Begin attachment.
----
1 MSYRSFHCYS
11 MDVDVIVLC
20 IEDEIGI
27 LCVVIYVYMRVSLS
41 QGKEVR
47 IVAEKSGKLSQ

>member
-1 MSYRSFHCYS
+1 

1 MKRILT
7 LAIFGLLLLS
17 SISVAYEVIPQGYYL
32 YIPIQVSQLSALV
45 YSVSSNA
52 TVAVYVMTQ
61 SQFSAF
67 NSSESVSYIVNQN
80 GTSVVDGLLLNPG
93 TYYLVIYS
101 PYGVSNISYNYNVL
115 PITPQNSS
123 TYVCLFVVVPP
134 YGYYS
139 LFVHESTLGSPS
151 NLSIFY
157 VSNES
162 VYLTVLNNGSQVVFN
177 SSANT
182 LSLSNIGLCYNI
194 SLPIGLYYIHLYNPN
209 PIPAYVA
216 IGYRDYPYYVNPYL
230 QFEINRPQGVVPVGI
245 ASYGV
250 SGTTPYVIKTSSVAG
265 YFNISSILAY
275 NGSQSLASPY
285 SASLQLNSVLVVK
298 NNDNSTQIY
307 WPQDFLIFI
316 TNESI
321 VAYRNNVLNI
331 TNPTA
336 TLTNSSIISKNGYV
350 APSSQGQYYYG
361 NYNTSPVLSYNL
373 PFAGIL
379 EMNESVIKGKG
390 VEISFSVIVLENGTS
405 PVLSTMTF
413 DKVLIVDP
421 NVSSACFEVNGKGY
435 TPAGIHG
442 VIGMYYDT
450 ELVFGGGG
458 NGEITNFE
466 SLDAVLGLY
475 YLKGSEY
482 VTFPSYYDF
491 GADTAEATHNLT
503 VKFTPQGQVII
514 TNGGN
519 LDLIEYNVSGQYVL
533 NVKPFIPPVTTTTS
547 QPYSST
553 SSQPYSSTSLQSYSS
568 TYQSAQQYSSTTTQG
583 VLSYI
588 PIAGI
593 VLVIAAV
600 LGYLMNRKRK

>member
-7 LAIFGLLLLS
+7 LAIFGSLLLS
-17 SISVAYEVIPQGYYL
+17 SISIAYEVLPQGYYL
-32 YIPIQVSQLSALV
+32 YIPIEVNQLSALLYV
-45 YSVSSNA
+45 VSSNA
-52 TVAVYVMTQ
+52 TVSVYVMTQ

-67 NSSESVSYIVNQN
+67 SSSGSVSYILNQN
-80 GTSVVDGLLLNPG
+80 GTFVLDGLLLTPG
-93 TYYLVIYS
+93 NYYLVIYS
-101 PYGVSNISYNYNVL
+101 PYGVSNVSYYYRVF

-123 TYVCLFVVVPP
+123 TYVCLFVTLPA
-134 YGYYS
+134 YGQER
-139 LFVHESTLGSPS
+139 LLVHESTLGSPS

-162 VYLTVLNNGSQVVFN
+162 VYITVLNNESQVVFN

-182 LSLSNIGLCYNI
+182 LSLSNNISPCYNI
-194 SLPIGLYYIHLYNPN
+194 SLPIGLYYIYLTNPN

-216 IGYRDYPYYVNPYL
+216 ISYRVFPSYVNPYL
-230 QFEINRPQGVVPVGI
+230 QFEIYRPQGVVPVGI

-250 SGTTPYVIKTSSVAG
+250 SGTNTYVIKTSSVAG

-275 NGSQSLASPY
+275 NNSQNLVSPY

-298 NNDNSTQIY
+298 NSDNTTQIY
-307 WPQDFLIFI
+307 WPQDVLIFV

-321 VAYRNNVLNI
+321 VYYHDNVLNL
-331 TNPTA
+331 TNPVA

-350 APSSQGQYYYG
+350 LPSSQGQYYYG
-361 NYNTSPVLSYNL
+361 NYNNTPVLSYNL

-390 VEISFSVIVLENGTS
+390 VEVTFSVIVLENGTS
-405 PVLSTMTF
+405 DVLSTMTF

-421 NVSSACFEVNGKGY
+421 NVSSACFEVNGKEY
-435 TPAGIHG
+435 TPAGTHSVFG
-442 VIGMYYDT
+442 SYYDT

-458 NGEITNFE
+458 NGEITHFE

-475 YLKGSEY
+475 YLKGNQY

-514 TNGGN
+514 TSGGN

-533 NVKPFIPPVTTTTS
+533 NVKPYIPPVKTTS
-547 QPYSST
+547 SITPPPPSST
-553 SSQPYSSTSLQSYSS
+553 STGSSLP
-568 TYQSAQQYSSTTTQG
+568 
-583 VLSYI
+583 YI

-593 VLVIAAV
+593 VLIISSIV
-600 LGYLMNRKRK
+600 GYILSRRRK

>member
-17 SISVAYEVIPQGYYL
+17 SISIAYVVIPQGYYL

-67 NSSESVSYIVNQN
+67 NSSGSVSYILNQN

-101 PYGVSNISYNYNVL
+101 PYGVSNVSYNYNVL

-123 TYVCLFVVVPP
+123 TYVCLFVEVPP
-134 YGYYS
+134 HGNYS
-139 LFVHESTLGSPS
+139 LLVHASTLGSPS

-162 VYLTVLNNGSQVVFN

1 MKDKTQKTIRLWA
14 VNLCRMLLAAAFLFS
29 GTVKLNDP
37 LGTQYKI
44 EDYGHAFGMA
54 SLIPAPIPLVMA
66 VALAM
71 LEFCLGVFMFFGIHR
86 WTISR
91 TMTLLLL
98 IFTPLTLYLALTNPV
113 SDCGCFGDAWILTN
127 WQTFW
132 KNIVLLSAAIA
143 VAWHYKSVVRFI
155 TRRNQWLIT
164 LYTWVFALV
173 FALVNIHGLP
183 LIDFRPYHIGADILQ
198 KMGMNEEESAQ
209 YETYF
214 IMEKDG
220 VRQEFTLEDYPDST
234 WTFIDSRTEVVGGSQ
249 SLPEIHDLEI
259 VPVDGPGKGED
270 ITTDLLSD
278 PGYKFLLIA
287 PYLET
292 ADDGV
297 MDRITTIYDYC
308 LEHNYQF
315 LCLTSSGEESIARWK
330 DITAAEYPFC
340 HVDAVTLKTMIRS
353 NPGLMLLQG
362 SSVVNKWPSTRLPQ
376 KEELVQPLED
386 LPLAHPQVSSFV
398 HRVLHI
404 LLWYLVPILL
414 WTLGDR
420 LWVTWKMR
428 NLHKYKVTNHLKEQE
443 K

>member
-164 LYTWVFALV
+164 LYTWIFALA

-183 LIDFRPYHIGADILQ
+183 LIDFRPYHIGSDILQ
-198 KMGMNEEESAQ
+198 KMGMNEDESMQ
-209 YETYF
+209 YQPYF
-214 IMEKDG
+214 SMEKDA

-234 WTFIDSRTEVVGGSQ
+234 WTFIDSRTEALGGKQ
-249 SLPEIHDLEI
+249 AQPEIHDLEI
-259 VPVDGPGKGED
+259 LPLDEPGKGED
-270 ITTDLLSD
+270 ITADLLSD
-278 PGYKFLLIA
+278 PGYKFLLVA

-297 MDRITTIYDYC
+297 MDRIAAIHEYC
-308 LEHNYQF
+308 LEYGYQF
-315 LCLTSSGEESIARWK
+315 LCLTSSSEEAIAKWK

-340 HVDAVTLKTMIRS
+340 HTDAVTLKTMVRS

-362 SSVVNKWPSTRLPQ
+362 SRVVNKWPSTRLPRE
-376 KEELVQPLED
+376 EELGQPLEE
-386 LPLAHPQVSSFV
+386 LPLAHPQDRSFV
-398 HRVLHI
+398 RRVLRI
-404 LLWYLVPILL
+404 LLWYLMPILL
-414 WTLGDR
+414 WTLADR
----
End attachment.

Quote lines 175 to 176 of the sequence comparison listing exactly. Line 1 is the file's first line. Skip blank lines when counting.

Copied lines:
86 WTISR
91 TMTLLLL